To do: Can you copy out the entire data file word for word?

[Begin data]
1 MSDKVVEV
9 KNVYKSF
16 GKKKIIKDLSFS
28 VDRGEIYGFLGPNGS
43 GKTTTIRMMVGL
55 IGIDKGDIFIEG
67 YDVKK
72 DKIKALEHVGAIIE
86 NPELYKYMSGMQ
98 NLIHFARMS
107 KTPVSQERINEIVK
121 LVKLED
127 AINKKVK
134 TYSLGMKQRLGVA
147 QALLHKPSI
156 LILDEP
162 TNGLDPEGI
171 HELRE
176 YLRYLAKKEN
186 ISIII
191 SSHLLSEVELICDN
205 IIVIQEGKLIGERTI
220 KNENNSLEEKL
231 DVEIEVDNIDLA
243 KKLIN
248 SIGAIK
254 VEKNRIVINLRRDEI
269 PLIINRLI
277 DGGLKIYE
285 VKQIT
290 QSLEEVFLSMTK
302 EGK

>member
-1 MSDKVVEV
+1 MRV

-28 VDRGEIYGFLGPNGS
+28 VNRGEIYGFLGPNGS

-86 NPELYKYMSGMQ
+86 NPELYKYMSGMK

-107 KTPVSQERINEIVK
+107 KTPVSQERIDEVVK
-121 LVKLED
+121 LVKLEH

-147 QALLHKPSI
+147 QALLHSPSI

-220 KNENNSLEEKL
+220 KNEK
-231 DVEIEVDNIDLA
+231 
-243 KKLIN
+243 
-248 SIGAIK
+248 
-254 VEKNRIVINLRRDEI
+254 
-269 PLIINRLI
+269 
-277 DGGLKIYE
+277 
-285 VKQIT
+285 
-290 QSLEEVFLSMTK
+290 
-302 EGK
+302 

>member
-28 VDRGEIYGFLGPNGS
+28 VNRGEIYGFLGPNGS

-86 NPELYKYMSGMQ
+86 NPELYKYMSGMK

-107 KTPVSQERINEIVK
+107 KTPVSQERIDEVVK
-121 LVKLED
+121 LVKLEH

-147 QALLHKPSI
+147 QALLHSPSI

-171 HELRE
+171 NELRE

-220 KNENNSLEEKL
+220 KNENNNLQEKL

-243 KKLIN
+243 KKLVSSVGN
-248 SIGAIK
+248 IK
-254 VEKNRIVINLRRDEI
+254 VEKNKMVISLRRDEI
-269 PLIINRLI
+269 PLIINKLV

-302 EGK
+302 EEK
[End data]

1 MSDKVVEV
9 KNVYKSF
16 GKKKIIKDLSFS
28 VDRGEIYGFLGPNGS
43 GKTTTIRMMVGL
55 IGIDKGDIFIEG
67 YDVKK
72 DKIKALEHVGAIIE
86 NPELYKYMSGMQ
98 NLIHFARMS
107 KTPVSQERINEIVK
121 LVKLED
127 AINKKVK
134 TYSLGMKQRLGVA
147 QALLHKPSI
156 LILDEP
162 TNGLDPEGI
171 HELRE
176 YLRYLAKKEN
186 ISIII
191 SSHLLSEVELICDN
205 IIVIQEGKLIGERTI
220 KNENNSLEEKL
231 DVEIEVDNIDLA
243 KKLIN
248 SIGAIK
254 VEKNRIVINLRRDEI
269 PLIINRLI
277 DGGLKIYE
285 VKQIT
290 QSLEEVFLSMTK
302 EGK

>member
-1 MSDKVVEV
+1 MRV

-28 VDRGEIYGFLGPNGS
+28 VNRGEIYGFLGPNGS

-86 NPELYKYMSGMQ
+86 NPELYKYMSGMK

-107 KTPVSQERINEIVK
+107 KTPVSQERIDEVVK
-121 LVKLED
+121 LVKLEH

-147 QALLHKPSI
+147 QALLHSPSI

-220 KNENNSLEEKL
+220 KNEK
-231 DVEIEVDNIDLA
+231 
-243 KKLIN
+243 
-248 SIGAIK
+248 
-254 VEKNRIVINLRRDEI
+254 
-269 PLIINRLI
+269 
-277 DGGLKIYE
+277 
-285 VKQIT
+285 
-290 QSLEEVFLSMTK
+290 
-302 EGK
+302 

>member
-28 VDRGEIYGFLGPNGS
+28 VNRGEIYGFLGPNGS

-86 NPELYKYMSGMQ
+86 NPELYKYMSGMK

-107 KTPVSQERINEIVK
+107 KTPVSQERIDEVVK
-121 LVKLED
+121 LVKLEH

-147 QALLHKPSI
+147 QALLHSPSI

-171 HELRE
+171 NELRE

-220 KNENNSLEEKL
+220 KNENNNLQEKL

-243 KKLIN
+243 KKLVSSVGN
-248 SIGAIK
+248 IK
-254 VEKNRIVINLRRDEI
+254 VEKNKMVISLRRDEI
-269 PLIINRLI
+269 PLIINKLV

-302 EGK
+302 EEK